Because we have posting right now what are probably DDD's 2 leading authorities on '50s rock, Sampson and Bruce, and the all-time list came up, I'd be interested in hearing their thoughts on a couple '50s artists, the Everly Brothers and Buddy Holly. The Everlys are higher on this list and Holly is higher on the all-time list, but if the Everlys are the greater '50s artist, they have to be the greater all-time artist, because there's no question that the Everlys are the greater '60s artist.
The way I saw the matchup for the all-time list was that they're about equal in cultural impact, the Everlys win popularity, and Buddy Holly wins musical impact and influence, with none of the margins huge, and musical impact close. So it looked to me like a narrow win for Holly. Sampson and Bruce, what are your thoughts on this comparison?
A - I don't buy the whole "four equal parts" theory. Even if I did buy the four parts of the criteria (popularity, cultural impact, influence, musical impact), why would they all coveniently be of equal importance?
I think you have some things wrong though. I would say that Holly wins cultural impact by a ton, with all the songs that have been written about him in the past 50 years, the movie about him, the Holly look with the glasses, etc...but I think the Everlys would beat him in "musical impact" at the time. Their sound was far more imitated than Holly's sound in the 50s. As you may or may not know, two of Holly's most well known songs (Rave On, Oh Boy) were done first by another artist, Sonny West. Lots of Holly's other songs that became well known later on were actually stiffs in the 50s. "Words Of Love" did not even make the charts, and neither did "I'm Gonna Love You Too.: and although it's from 1960, "True Love Ways" was also a stiff at the time. "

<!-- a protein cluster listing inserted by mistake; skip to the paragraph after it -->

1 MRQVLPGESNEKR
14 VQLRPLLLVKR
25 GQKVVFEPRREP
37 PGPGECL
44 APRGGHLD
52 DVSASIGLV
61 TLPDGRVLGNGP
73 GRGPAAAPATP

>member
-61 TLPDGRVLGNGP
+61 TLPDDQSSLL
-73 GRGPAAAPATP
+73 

I have no idea how Sampson does this, but here's how I would score each category (0 to 10) for both artists for the 1950s:
ARTIST......COMM SUCCESS......CULTURAL.....INFLUENCE......MUS IMPACT
If you buy that each category is equal than this would end in a 25-25 tie, but since I believe that commercial success is much more important than cultural impact, I would give this one to the Everlys. In my estimation commercial success would be like 40% with cultural impact no more than 10%.
My girlfriend Diane was born in 1948. When Holly died she was about to turn 11 years old in a few days. She had no idea who Holly was, but knew who Valens was because "Donna" was a huge hit at the time. Holly was just not that well known in the 50s, as three of his four really big hits up to his death were by the Crickets. Only "Peggy Sue" was a big hit by Buddy Holly. Some other kids told Diane that Holly was the guy who did that song "Peggy Sue" a couple of years ago and she then remembered him, but most people at that time did not even realize that Holly was part of the Crickets. She also realized who the Big Bopper was after being reminded that "Chantilly Lace" was a huge hit just a couple of months before the plane crash, and I think may have even still been on the Billboard top 100 that week at the end of its chart run.
The point is that the name "Buddy Holly" did not mean all that much in the 1950s until he died. He did not release a single in 1958 that made the top ten and none of his solo singles even made the top 30 after "Peggy Sue" until "It Doesn't Matter Anymore" did so after his death. Good chance that one would have bombed if he had not died.
The Everlys were monstrous in 1958.